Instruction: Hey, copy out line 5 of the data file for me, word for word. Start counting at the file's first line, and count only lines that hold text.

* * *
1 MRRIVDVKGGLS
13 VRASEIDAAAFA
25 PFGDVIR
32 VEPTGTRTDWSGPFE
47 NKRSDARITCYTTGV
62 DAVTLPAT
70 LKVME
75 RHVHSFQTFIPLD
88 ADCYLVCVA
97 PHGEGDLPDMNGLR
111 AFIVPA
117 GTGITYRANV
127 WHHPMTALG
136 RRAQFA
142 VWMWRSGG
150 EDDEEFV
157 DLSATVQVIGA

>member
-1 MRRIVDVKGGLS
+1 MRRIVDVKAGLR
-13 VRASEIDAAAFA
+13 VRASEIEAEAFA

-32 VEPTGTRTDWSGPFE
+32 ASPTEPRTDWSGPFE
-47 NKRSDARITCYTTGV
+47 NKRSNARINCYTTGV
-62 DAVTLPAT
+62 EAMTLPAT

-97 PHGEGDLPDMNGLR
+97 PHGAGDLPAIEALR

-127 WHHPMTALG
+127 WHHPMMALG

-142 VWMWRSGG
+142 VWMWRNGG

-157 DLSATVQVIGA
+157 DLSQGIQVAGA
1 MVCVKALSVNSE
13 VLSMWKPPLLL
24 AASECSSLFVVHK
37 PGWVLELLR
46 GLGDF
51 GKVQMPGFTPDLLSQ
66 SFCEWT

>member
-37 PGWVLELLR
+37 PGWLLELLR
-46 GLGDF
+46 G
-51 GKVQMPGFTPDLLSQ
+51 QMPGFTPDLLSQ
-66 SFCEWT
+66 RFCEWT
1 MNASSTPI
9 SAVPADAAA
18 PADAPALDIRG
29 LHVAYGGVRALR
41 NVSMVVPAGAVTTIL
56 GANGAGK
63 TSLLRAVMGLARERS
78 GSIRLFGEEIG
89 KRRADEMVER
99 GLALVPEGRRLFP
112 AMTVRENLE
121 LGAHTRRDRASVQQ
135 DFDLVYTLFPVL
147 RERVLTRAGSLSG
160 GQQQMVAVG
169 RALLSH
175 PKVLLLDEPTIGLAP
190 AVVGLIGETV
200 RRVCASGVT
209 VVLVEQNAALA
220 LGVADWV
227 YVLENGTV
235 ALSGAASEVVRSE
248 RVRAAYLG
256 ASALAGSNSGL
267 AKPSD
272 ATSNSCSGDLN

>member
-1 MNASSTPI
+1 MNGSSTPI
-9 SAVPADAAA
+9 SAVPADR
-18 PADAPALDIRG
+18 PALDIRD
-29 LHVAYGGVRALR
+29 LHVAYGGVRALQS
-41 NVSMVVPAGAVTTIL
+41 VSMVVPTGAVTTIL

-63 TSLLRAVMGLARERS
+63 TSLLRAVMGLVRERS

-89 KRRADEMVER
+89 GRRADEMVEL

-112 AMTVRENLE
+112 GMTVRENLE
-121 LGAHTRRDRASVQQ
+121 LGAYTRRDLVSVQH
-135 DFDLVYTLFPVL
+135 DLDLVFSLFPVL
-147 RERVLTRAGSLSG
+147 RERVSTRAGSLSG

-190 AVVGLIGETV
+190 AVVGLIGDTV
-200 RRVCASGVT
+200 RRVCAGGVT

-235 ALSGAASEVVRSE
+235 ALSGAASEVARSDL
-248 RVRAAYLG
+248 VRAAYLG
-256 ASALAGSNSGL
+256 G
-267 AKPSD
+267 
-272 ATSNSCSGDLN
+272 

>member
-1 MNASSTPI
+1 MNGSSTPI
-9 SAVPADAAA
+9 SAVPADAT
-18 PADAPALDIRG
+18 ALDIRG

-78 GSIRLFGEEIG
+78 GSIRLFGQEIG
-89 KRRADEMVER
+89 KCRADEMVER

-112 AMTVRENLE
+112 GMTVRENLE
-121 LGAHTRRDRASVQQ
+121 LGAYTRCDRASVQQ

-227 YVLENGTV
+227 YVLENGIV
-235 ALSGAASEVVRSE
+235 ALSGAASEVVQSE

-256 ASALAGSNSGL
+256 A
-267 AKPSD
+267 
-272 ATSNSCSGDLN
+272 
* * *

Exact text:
47 NKRSDARITCYTTGV